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Architects Float Plan to Block Trump Tower Chicago Sign with Golden Pigs

An architecture firm visualizes four gilded pigs floating in the air to conceal Trump Tower Chicago’s 20-foot-tall TRUMP sign as a way to “provide visual relief to the citizens of Chicago.”

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New World Design Ltd.’s illustration for its proposal “Flying Pigs on Parade” (all images courtesy New World Design Ltd.)

It was an adynaton on many of our minds throughout this year’s election: Donald Trump will take power in the White House when pigs fly. And they’re flying now, in one very worthy proposal by a Chicago architecture firm that visualizes four gilded pigs floating in the air to conceal Trump Tower Chicago’s 20-foot-tall TRUMP sign as a way to “provide visual relief to the citizens of Chicago.” The sign has drawn plenty of backlash since its installation in 2014, seen by critics as an aesthetic assault on the surrounding scenic waterfront view.

New World Design Ltd. conceived of its drift of plump pigs as golden balloons bobbing serenely in an orderly row, anchored to buoys in the Chicago River, which the building on 401 N. Wabash Avenue directly overlooks. The design scheme for “Flying Pigs on Parade,” as the architects write in their deadpan proposal, “follows rigorous rationale in providing layers of meaning while allowing for nuanced interpretations by viewers.” The focus on rational design, they say, is “in contrast to the chaos of Mr. Trump’s campaign and the ensuing acts of his administration.”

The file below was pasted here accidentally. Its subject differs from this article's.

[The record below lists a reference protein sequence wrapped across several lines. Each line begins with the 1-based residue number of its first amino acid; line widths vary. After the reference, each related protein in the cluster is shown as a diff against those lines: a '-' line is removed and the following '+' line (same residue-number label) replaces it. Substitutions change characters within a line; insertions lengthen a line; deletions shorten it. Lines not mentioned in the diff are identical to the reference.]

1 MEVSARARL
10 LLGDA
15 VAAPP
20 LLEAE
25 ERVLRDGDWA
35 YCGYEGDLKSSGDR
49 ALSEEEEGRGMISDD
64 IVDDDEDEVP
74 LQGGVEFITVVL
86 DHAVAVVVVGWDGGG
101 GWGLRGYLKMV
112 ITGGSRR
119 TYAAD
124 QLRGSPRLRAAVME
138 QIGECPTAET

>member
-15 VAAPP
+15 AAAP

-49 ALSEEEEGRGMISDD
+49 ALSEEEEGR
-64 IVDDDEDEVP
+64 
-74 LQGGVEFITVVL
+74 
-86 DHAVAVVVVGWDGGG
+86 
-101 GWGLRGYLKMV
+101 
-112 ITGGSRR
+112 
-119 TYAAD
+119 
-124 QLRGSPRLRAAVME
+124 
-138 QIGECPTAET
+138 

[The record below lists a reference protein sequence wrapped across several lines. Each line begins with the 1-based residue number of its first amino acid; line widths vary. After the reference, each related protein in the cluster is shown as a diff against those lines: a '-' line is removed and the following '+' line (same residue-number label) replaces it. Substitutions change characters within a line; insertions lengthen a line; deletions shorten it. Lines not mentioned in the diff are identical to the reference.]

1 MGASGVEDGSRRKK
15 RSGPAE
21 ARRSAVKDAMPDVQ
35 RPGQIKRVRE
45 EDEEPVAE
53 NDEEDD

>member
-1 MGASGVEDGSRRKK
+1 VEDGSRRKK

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New World Design Ltd.’s illustration for its proposal “Flying Pigs on Parade”

Pink Floyd fans may have immediately caught the allusion to the band’s famous Animals album cover art, which features a porcine balloon flying among smog spewing from the Battersea Power Station. That album makes for a pretty apt connection to what our future may hold as it is loosely based on George Orwell’s Animal FarmThe pigs are also meant to refer to Trump’s outrageous “Miss Piggy” comments, but perhaps more obviously, the bloated swine also resemble gleaming piggy banks. Here, in a foursome — with each one intended to represent “each of the four years the world will need to endure the Trump presidency,” as the architects write —  they clearly exude luxury and excess of wealth. The gold was also the firm’s commentary on the “gaudy style of Mr. Trump’s own gold ensconced penthouse interior he has labeled ‘comfortable modernism.'” And there’s even reason behind the pigs’ direction of flight: they turn eastward to gaze towards Washington, DC.

As wondrous a sight it would be to see these pillowy pigs bob serenely in front of those five loud letters, this is still, alas, just a proposal that would be tough to earn a green light and realize. What did come to fruition just last month, though, was another Trump–related artwork of flying pigs: “When Pigs Fly,” painted in Miami by artists Rei Ramirez and Ivan Roque, depicts the president-elect as a winged hog, surrounded by other grinning pigs in flight. The artists had completed the work prior to the election results; initially inspired by the incredulity of the thought of a Trump presidency, the mural, which will remain on view indefinitely, now seems like a cruel joke.

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New World Design Ltd.’s illustration for its proposal “Flying Pigs on Parade”
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New World Design Ltd.’s illustration for its proposal “Flying Pigs on Parade”
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